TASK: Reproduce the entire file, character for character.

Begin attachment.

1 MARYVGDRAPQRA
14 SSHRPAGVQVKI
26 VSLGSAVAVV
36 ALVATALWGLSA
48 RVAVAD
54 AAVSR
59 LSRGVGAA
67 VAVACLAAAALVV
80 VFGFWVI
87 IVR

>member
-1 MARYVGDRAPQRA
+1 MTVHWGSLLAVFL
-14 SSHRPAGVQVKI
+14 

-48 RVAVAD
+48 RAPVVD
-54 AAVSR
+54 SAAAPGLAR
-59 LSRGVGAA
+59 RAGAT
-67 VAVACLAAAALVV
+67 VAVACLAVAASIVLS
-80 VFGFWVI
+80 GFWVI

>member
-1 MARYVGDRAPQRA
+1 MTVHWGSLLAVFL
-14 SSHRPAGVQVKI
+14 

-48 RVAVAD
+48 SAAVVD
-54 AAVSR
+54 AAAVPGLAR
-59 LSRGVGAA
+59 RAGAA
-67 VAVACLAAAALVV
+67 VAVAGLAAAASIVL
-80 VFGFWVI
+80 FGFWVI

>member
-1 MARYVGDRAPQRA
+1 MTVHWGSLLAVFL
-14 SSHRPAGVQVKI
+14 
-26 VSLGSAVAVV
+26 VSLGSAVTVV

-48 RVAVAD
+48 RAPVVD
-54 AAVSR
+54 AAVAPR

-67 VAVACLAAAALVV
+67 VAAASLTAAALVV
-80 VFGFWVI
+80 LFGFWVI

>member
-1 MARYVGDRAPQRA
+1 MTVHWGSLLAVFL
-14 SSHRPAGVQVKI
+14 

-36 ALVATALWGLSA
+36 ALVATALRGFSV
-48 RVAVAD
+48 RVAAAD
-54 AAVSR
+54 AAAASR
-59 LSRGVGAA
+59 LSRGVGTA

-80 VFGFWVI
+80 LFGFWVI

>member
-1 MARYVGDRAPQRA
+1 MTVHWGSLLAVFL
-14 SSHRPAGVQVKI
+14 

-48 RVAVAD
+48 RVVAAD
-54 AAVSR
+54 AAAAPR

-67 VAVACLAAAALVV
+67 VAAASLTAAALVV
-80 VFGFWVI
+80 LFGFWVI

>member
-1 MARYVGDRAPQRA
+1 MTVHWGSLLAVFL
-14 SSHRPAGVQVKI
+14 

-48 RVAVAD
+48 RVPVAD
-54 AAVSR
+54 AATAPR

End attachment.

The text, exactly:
1 MARYVGDRAPQRA
14 SSHRPAGVQVKI
26 VSLGSAVAVV
36 ALVATALWGLSA
48 RVAVAD
54 AAVSR
59 LSRGVGAA
67 VAVACLAAAALVV
80 VFGFWVI
87 IVR

>member
-1 MARYVGDRAPQRA
+1 MTVHWGSLLAVFL
-14 SSHRPAGVQVKI
+14 

-48 RVAVAD
+48 RAPVVD
-54 AAVSR
+54 SAAAPGLAR
-59 LSRGVGAA
+59 RAGAT
-67 VAVACLAAAALVV
+67 VAVACLAVAASIVLS
-80 VFGFWVI
+80 GFWVI

>member
-1 MARYVGDRAPQRA
+1 MTVHWGSLLAVFL
-14 SSHRPAGVQVKI
+14 

-48 RVAVAD
+48 SAAVVD
-54 AAVSR
+54 AAAVPGLAR
-59 LSRGVGAA
+59 RAGAA
-67 VAVACLAAAALVV
+67 VAVAGLAAAASIVL
-80 VFGFWVI
+80 FGFWVI

>member
-1 MARYVGDRAPQRA
+1 MTVHWGSLLAVFL
-14 SSHRPAGVQVKI
+14 
-26 VSLGSAVAVV
+26 VSLGSAVTVV

-48 RVAVAD
+48 RAPVVD
-54 AAVSR
+54 AAVAPR

-67 VAVACLAAAALVV
+67 VAAASLTAAALVV
-80 VFGFWVI
+80 LFGFWVI

>member
-1 MARYVGDRAPQRA
+1 MTVHWGSLLAVFL
-14 SSHRPAGVQVKI
+14 

-36 ALVATALWGLSA
+36 ALVATALRGFSV
-48 RVAVAD
+48 RVAAAD
-54 AAVSR
+54 AAAASR
-59 LSRGVGAA
+59 LSRGVGTA

-80 VFGFWVI
+80 LFGFWVI

>member
-1 MARYVGDRAPQRA
+1 MTVHWGSLLAVFL
-14 SSHRPAGVQVKI
+14 

-48 RVAVAD
+48 RVVAAD
-54 AAVSR
+54 AAAAPR

-67 VAVACLAAAALVV
+67 VAAASLTAAALVV
-80 VFGFWVI
+80 LFGFWVI

>member
-1 MARYVGDRAPQRA
+1 MTVHWGSLLAVFL
-14 SSHRPAGVQVKI
+14 

-48 RVAVAD
+48 RVPVAD
-54 AAVSR
+54 AATAPR